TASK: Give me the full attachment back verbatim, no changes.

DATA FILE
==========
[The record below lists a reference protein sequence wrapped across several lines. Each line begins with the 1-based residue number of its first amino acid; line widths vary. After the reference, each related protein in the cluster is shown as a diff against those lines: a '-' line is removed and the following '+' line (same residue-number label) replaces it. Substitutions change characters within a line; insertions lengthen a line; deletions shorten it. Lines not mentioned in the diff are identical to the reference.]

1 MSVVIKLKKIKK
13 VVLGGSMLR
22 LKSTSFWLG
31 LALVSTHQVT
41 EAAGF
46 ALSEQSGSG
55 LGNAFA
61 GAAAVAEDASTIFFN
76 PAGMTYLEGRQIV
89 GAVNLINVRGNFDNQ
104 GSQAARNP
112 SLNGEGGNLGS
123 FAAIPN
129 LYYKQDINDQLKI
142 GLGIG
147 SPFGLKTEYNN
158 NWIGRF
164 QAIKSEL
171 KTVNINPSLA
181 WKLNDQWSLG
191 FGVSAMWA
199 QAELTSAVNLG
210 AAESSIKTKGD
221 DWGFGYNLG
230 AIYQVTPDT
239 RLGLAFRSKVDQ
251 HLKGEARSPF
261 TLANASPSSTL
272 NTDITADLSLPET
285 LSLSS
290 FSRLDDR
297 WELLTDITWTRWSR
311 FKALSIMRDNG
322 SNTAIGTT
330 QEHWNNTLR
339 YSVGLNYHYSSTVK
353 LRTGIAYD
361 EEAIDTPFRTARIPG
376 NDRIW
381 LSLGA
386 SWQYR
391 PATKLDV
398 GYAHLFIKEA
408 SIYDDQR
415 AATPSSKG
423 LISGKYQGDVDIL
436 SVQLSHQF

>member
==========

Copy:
[The record below lists a reference protein sequence wrapped across several lines. Each line begins with the 1-based residue number of its first amino acid; line widths vary. After the reference, each related protein in the cluster is shown as a diff against those lines: a '-' line is removed and the following '+' line (same residue-number label) replaces it. Substitutions change characters within a line; insertions lengthen a line; deletions shorten it. Lines not mentioned in the diff are identical to the reference.]

1 MSVVIKLKKIKK
13 VVLGGSMLR
22 LKSTSFWLG
31 LALVSTHQVT
41 EAAGF
46 ALSEQSGSG
55 LGNAFA
61 GAAAVAEDASTIFFN
76 PAGMTYLEGRQIV
89 GAVNLINVRGNFDNQ
104 GSQAARNP
112 SLNGEGGNLGS
123 FAAIPN
129 LYYKQDINDQLKI
142 GLGIG
147 SPFGLKTEYNN
158 NWIGRF
164 QAIKSEL
171 KTVNINPSLA
181 WKLNDQWSLG
191 FGVSAMWA
199 QAELTSAVNLG
210 AAESSIKTKGD
221 DWGFGYNLG
230 AIYQVTPDT
239 RLGLAFRSKVDQ
251 HLKGEARSPF
261 TLANASPSSTL
272 NTDITADLSLPET
285 LSLSS
290 FSRLDDR
297 WELLTDITWTRWSR
311 FKALSIMRDNG
322 SNTAIGTT
330 QEHWNNTLR
339 YSVGLNYHYSSTVK
353 LRTGIAYD
361 EEAIDTPFRTARIPG
376 NDRIW
381 LSLGA
386 SWQYR
391 PATKLDV
398 GYAHLFIKEA
408 SIYDDQR
415 AATPSSKG
423 LISGKYQGDVDIL
436 SVQLSHQF

>member